World War 3 news: Britain could halve planned F35B Lighting II fighter purchase | UK | News (Reports)


The UK had planned to buy 138 of the new vertical landing jets from a US company. Many of these would be deployed on the HMS Queen Elizabeth and HMS Prince of Wales, Britain’s two new aircraft carriers.

However according to a report in The Times this number could be sharply reduced.

The UK is only formally committed to buying 48 F35B Lighting II jets by 2025.

There is speculation the final number purchased could be around 70 which would allow for 60 operational aircraft as well as ten as backups.

This is a big reduction in the number recommended in the UK 2015 defence review.

Instead the money could reportedly be invested into developing the Tempest jet which is expected to enter production by 2035.

This next generation warplane would be able to operate remotely without a pilot should the situation require.

It will also control a swarm of drones, nicknamed its ‘loyal wingmen’, which can be used to attack enemy targets.

Development of the Tempest is being led by the UK with Italy also involved.

READ MORE: Erdogan FURY at US refusal to deliver F-35s – ‘It’s a robbery!’ 

Speaking about the project in 2018 then Defence Secretary Gavin Williamson said: “Tempest is going to be a future jet fighter that will take the RAF to an ever greater height.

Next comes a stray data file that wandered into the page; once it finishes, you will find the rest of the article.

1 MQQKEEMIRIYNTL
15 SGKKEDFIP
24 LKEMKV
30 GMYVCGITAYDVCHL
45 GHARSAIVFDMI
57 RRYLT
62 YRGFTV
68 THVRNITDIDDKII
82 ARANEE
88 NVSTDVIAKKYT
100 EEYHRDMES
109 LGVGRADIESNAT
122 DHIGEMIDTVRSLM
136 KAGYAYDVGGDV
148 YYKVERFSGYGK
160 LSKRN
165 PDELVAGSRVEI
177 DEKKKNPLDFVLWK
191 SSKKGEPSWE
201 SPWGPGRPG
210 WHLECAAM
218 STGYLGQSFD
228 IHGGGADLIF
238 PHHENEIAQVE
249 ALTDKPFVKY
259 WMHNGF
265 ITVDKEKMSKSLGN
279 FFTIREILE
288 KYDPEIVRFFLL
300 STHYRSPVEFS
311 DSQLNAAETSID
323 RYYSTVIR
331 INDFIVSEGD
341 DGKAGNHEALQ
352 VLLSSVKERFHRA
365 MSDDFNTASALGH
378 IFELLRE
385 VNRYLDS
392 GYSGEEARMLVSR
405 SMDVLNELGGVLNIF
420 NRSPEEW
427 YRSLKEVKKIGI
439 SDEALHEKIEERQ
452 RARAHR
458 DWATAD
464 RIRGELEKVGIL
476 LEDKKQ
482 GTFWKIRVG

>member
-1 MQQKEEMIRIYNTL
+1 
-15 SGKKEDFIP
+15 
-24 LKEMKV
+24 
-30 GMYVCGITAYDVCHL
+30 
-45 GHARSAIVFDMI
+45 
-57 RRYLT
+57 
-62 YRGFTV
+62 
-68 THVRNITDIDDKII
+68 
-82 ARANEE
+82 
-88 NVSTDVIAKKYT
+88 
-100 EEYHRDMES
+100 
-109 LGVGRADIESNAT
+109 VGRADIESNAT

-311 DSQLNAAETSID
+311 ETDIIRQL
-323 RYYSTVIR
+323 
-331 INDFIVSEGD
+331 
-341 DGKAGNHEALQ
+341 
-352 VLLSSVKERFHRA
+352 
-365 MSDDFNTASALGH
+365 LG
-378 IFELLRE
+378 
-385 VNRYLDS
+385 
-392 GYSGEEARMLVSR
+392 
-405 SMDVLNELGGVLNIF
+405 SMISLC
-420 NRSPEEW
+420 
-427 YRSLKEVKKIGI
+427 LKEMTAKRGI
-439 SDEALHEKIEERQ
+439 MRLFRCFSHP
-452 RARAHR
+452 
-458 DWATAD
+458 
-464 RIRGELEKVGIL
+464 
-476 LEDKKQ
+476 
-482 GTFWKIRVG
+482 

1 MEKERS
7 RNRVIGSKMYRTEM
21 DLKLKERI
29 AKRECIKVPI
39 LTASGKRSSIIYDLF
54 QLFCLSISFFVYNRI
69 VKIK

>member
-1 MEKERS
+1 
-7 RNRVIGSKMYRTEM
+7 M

“If the RAF is to have the capability to keep Britain safe and make sure we can defeat our adversaries at home and abroad, we need to be making this investment in a fighter jet.

“We have been a world leader in the combat air sector for a century, with an enviable array of skills and technology, and this Strategy makes clear that we are determined to make sure it stays that way.

“It shows our allies that we are open to working together to protect the skies in an increasingly threatening future – and this concept model is just a glimpse into what the future could look like.”

The final decision on how many F35B Lighting II jets Britain buys is expected to be influenced by the foreign defence and security review which completes in November.

Speaking to The Times, a defence source said: “The guiding principle of the review is to ask ourselves what the threat it, and whether we have the capability to meet it.”

However Tobias Ellwood, Tory MP and chair of the Commons defence select committee, raised concerns about the proposed cut.

He warned: “We can’t keep eroding out spectrum of capability in this way.”

Separately there are reports the British Army’s entire tank fleet could be scrapped.

Sweeping defence cuts are expected to address damage caused by the COVID-19 crisis.

Some of the money that was going to be spent on tanks would instead be invested into cyberwar and aerial capabilities.

The Government’s approach was condemned by John Healey, Labour’s shadow defence secretary.

He said: “This Government has shown time and time again that it lacks the strategy and competence needed to maintain our national defences, with little to show from a decade in power other than a shortage of troops and an equipment funding black hole.

“The Secretary of State must make a credible assessment of Britain’s defence requirements based on a full consultation with military chiefs and stakeholders. Britain simply cannot afford for ministers to pursue pet projects or repeat the past mistakes of knee-jerk cuts to defence assets.”



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